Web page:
Connecting the Higher Ed Marketing Dots

As the Pew Research Center finds 61% of Americans believe the higher education system in the U.S. today is generally going in the wrong direction—primarily because they think tuition costs are too high—a game show called Paid Off has premiered. Reviewed as “The Most American Television Show of 2018” (and not exactly in a good way), the show pays off the student loan balances of its winning contestants on the premise that student loan debt is “out of control.”

To have any hope of making a dent in the dominant narrative that college costs too much, higher education institutions will need to do a much better job of connecting the dots throughout their marketing efforts, at multiple levels:

  • Connect strategy and tactics with data. Any investments in the wider sharing of value messages should start with conducting institution-specific market research. Such research can inform not only the strategic direction for content, but also justify the cost benefit of using specific communication tactics that genuinely connect with various audiences.
  • Connect career outcomes with the educational experience. Among those who believe higher ed is going in the wrong direction, Pew found 65% (a majority of both Democrats and Republicans) feel a major reason is “students are not getting the skills they need to succeed in the workplace.” Translating authentic value will connect with the mindset of today’s marketplace.
  • Connect with internal stakeholders. As the Chronicle pointed out in its coverage of “Great Colleges to Work For,” helping faculty and staff members understand the institution’s business operations can go a long way toward building greater alignment in pursuing marketing goals and outwardly sharing messages with one voice. A shared understanding of marketplace realities fosters more effective connections.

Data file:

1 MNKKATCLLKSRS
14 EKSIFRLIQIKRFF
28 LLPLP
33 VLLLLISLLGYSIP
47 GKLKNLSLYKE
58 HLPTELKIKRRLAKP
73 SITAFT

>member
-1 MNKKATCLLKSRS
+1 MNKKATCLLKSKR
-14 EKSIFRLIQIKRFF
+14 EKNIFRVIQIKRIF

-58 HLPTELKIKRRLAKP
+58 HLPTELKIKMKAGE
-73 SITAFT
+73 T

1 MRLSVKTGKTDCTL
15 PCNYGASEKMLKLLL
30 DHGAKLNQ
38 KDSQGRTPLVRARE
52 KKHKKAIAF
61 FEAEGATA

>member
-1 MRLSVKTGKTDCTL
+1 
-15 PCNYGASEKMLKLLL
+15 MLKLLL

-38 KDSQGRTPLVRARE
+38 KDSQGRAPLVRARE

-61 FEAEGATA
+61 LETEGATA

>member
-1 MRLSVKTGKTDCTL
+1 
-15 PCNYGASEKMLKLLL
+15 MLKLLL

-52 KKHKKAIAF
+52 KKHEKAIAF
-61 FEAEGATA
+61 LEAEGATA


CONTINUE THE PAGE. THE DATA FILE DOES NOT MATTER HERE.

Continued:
• Connect with competitors. Inside Higher Ed’s annual survey of business officers found that half of those working at private colleges or universities believe their institution should share administrative functions and/or combine academic programs with another college or university in the next three years, largely because it could reduce expenses. Making connections through synergistic collaboration can lead to enhanced investment opportunities.

Given the many disconnects colleges and universities face as they strive to reach students, families, and a wide variety of influencers (who may not be making the connection about the real investment value of a college degree), market-smart thinking is a necessity.

Wrong Direction

Though opinions differ for why, a majority of both Republicans (73%) and Democrats (52%) dislike the direction higher ed is heading. (Pew Research Center)

Toward Better Engagement

Survey responses revealed some models for connecting faculty and staff members to senior leaders to improve collaboration. (Chronicle)

Need for Change

“68% of financial officers at four-year private colleges now acknowledge that their tuition discount rate is unsustainable.” (Inside Higher Ed)

 

Lawlor Recommends

As many college and university professionals have shared with us recently, there is considerable “siloed” thinking internally about how best to make more effective connections with a variety of external audiences and constituents. This highlights the importance of internal dialogues about the reality of the marketplace. A shared understanding garners organizational intent and institutional purpose, fostering more effective communication—and connecting. No question, now is the time to connect the dots.